Four students from the faculties of Economics, Public Administration and International Management are doing a research on Financial flows in health and welfare in the districts Het Lage land, Prinsenland en Vreewijk.
As a part of their graduation Kakit, Jasper, Gökcan and Gülcan aim to check the finances for care and welfare within a district, from the cash flows AWBZ, Wmo and healthcare system (ZVW).
The purpose of this research is to identify the current situation and map it: what products and services are delivered in the district to which customers and which organisations deliver these products and services?
In this way, the cash flows for care and welfare should be transparent, so that the base of these facilities is controlled. The research builds on existing research performed in 2010 by the municipality of Rotterdam: ‘Care in Rotterdam’, which revealed that a complete overview of the municipal funds in care and welfare misses. Furthermore, Erik Burgmeijer, just graduated from the faculty of Architecture TU Delft, is going to deal with the visualisation of the flows on maps of the different districts.
In an interview with Gökcan en Gülcan, the two students explain more about the research they have been doing over the past two months: ‘At the moment all the organisations that are present in the district are known, based on Socard data (GGD) and previous inventory. With this information, we now proceed with the investigation. To be able to store the collected data properly, an information matrix is made and filled in. This way, the information is kept transparent and clear’.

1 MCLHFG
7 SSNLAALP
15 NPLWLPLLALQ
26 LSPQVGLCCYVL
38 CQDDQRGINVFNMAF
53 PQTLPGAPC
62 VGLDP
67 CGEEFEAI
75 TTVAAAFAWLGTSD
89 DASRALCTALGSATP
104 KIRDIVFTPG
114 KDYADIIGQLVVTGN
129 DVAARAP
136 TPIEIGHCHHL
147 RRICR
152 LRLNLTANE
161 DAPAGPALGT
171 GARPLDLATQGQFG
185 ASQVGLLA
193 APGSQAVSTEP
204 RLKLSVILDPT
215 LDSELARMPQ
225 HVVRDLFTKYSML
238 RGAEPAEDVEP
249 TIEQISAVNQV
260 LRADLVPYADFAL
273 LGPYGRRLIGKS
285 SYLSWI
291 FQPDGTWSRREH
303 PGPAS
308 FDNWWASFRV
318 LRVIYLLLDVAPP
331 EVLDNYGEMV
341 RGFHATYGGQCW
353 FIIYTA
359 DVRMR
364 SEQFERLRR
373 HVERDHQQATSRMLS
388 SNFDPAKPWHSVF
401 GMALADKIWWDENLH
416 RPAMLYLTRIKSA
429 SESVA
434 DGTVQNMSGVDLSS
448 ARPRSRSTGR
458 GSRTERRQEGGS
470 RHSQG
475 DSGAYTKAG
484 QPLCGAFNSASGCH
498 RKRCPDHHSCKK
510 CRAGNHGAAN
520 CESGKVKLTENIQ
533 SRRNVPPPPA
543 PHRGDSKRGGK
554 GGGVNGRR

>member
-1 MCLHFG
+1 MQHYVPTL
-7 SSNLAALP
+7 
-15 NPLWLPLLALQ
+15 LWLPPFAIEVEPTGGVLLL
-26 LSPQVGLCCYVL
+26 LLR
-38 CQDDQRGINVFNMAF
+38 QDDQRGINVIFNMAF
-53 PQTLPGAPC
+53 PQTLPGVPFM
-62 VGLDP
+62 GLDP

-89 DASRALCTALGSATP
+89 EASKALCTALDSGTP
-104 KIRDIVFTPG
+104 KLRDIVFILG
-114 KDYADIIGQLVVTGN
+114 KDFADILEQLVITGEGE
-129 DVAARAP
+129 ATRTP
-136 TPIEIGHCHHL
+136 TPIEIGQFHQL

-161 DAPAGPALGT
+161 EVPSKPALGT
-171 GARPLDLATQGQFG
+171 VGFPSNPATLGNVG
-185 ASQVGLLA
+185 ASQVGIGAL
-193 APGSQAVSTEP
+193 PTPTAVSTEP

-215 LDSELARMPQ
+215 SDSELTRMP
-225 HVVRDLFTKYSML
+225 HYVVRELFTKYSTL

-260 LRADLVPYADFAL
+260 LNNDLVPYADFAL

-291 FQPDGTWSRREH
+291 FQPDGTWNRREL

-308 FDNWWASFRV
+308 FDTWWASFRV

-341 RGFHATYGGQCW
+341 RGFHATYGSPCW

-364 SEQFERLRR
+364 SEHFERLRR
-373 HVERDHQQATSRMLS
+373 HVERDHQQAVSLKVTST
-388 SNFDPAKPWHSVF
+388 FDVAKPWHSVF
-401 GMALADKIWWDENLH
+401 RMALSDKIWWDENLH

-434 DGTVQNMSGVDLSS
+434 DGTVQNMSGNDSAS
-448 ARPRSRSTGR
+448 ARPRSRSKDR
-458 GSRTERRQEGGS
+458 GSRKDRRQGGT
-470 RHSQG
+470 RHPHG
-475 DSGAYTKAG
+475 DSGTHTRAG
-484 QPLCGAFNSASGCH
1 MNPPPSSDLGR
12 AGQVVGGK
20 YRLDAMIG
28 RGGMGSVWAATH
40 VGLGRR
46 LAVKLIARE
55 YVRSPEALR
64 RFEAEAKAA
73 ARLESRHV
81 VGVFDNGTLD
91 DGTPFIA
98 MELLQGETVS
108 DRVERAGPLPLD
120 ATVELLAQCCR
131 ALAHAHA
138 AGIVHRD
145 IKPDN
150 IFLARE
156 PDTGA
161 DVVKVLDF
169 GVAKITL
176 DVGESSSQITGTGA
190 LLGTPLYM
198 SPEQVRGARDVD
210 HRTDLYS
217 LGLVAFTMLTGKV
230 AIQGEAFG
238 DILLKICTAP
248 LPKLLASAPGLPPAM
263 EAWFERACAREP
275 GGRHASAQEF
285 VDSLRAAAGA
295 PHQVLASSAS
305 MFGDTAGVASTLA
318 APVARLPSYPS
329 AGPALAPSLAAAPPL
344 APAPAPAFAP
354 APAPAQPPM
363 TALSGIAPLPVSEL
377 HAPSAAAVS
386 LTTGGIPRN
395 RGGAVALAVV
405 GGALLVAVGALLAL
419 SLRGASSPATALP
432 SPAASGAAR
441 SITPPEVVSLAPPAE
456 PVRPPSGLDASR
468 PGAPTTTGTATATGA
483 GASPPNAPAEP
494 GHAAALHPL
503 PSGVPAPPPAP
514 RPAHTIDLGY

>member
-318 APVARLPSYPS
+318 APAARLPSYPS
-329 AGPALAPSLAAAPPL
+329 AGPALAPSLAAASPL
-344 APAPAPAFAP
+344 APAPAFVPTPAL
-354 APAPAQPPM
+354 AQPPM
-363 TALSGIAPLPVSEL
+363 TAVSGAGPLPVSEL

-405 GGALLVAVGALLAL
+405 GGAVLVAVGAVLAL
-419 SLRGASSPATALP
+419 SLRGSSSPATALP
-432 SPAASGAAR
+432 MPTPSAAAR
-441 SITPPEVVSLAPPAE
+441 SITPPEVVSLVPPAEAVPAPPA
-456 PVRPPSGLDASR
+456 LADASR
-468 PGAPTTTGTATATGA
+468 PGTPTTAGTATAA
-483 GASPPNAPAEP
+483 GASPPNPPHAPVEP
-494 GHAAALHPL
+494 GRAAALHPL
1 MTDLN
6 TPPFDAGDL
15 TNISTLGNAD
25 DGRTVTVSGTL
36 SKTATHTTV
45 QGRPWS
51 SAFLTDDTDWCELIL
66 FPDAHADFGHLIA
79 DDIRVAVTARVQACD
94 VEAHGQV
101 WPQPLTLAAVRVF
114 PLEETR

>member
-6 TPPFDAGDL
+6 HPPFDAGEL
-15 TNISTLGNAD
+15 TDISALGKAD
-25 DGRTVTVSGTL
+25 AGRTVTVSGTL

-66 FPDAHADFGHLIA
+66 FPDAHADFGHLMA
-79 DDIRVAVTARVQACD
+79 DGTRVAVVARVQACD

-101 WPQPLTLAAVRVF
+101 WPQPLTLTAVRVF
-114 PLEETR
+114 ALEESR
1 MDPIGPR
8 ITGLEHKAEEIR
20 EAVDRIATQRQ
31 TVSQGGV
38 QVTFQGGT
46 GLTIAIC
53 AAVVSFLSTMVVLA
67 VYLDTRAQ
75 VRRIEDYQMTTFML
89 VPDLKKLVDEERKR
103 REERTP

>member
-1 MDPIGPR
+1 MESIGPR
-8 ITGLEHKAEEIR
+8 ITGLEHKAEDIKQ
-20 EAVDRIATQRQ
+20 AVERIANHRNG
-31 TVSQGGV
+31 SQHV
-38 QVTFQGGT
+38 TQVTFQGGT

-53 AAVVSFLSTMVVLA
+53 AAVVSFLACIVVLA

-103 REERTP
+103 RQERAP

‘The hardest part’, says Gülcan, ‘was seeing the wood for the trees, especially in determining by which cash flows an organization is covered: AWMZ, Wmo or the healthcare system (ZVW). Currently (and in 2013) there is a shift from AWBZ to Wmo. This means that the municipality is responsible for more tasks, because more organizations fall under the Wmo, but that this must be paid with the same original budget’.
Gökcan explains: ‘At the moment we are looking at which organizations can be approached, based on the surveys. Aim is to approach at least half of the organsiations per district to make an appointment for an interview. In order to get a good overall picture, the interviews held are based on a fixed questionnaire’.
So far it appears that larger organizations are often willing to participate in the study, but that smaller organizations, against all expectations, claim not to have enough time to get involved.
The curious students share their experiences: ‘When visiting a community centre, residents fire off their opinions on the situation as soon as they have figured out what we’re up to. By performing field work we really get to know what the residents think, and that is what it is all about’.